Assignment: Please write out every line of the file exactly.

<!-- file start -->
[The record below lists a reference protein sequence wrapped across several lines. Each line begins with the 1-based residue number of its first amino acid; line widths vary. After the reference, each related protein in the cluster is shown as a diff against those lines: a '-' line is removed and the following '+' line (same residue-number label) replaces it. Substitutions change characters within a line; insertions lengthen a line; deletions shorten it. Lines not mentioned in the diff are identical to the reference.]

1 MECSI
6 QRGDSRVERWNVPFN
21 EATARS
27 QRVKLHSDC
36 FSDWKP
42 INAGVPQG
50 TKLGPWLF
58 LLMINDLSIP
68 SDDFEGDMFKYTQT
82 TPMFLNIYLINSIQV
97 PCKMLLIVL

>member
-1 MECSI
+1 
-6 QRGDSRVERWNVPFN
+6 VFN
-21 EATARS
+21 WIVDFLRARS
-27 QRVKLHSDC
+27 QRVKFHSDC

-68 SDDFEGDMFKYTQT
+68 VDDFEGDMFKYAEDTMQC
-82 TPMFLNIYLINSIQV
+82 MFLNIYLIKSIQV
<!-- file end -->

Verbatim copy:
[The record below lists a reference protein sequence wrapped across several lines. Each line begins with the 1-based residue number of its first amino acid; line widths vary. After the reference, each related protein in the cluster is shown as a diff against those lines: a '-' line is removed and the following '+' line (same residue-number label) replaces it. Substitutions change characters within a line; insertions lengthen a line; deletions shorten it. Lines not mentioned in the diff are identical to the reference.]

1 MECSI
6 QRGDSRVERWNVPFN
21 EATARS
27 QRVKLHSDC
36 FSDWKP
42 INAGVPQG
50 TKLGPWLF
58 LLMINDLSIP
68 SDDFEGDMFKYTQT
82 TPMFLNIYLINSIQV
97 PCKMLLIVL

>member
-1 MECSI
+1 
-6 QRGDSRVERWNVPFN
+6 VFN
-21 EATARS
+21 WIVDFLRARS
-27 QRVKLHSDC
+27 QRVKFHSDC

-68 SDDFEGDMFKYTQT
+68 VDDFEGDMFKYAEDTMQC
-82 TPMFLNIYLINSIQV
+82 MFLNIYLIKSIQV